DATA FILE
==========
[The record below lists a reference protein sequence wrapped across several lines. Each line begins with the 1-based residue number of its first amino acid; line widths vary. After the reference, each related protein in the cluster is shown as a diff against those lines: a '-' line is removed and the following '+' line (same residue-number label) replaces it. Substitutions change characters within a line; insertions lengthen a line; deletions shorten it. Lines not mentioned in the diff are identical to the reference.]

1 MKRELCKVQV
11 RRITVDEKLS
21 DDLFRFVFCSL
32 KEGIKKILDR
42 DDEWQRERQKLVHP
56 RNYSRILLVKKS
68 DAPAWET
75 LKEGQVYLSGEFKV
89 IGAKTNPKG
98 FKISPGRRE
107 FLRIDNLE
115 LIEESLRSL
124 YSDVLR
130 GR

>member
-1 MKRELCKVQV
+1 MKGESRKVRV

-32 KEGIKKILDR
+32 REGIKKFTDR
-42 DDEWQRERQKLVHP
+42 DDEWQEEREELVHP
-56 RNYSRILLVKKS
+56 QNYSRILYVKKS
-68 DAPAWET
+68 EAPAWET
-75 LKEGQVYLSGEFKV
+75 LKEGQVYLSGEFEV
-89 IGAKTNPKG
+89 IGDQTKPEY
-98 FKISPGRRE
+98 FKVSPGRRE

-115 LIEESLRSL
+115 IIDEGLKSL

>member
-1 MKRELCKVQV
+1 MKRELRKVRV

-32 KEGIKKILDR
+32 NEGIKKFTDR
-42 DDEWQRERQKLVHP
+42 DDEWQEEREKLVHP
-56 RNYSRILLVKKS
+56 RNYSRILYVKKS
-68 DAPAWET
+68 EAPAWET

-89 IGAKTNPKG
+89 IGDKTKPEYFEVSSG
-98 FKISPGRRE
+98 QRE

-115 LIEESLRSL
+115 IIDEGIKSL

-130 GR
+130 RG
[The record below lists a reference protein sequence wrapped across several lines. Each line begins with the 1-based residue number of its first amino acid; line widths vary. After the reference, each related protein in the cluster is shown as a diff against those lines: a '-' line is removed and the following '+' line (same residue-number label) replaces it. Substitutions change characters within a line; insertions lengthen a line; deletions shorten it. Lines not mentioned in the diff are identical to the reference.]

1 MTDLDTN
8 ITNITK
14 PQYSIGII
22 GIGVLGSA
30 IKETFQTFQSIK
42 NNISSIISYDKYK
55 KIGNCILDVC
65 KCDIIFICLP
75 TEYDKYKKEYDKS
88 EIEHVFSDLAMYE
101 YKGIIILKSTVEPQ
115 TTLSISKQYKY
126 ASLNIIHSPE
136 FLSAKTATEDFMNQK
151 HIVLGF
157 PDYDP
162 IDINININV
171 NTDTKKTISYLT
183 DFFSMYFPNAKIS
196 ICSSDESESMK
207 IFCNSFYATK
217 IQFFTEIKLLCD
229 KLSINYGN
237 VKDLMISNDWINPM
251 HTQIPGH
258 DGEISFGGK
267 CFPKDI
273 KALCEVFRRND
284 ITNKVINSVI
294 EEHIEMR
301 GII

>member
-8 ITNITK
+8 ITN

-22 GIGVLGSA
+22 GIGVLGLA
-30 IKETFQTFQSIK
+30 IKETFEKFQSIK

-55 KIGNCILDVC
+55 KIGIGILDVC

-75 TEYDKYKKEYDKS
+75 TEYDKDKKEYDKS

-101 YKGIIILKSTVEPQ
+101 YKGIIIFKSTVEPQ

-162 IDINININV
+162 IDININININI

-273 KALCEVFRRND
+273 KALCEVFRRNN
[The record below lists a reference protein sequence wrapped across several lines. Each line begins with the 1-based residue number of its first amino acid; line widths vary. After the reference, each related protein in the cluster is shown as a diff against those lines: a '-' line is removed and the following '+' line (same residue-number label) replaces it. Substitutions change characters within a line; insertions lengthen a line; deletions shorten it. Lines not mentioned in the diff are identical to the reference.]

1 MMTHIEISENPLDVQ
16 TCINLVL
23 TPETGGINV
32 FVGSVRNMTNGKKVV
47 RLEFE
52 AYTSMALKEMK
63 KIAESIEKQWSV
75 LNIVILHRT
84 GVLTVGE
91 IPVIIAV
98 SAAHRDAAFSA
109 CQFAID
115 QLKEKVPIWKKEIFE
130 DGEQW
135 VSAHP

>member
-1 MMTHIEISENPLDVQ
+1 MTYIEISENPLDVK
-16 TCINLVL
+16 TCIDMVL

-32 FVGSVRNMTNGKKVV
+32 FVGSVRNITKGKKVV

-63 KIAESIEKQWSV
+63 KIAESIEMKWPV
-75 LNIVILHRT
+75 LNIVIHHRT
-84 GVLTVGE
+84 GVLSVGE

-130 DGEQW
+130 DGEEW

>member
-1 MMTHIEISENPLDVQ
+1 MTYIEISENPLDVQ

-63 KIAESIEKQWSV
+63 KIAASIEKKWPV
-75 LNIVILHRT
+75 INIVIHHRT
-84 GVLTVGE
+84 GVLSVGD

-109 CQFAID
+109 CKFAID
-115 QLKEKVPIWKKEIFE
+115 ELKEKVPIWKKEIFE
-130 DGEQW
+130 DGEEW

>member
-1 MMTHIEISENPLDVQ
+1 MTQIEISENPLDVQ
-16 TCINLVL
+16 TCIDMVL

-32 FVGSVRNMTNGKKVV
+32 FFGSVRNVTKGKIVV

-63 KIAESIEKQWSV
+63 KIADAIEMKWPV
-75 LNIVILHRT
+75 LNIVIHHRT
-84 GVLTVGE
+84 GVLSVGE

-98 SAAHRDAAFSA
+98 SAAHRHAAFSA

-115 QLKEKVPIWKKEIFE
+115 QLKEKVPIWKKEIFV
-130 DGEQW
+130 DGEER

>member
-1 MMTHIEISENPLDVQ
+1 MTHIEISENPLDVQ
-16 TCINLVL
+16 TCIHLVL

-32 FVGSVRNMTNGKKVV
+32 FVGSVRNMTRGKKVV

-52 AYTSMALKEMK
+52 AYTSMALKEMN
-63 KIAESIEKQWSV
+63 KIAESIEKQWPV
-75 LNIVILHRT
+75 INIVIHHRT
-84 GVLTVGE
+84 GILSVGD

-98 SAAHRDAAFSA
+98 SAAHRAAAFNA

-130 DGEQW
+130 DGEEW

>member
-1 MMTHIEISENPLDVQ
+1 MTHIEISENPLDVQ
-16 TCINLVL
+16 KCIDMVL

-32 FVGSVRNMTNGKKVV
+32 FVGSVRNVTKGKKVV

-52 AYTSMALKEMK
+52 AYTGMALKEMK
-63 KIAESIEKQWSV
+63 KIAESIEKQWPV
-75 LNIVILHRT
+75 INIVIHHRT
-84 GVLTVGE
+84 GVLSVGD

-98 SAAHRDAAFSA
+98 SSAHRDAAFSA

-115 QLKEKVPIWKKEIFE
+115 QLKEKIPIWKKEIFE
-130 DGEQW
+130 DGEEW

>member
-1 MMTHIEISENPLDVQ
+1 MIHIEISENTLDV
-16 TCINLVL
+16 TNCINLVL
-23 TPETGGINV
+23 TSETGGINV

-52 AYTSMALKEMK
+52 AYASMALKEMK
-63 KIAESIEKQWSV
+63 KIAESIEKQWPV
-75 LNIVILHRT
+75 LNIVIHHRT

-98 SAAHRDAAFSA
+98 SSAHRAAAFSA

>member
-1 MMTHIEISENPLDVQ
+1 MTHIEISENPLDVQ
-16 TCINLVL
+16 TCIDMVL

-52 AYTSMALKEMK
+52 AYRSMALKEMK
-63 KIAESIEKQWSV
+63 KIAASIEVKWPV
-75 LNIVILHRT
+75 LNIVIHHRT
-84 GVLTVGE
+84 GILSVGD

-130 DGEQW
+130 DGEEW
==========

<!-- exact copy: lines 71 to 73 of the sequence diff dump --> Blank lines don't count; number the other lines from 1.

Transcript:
162 IDINININV
171 NTDTKKTISYLT
183 DFFSMYFPNAKIS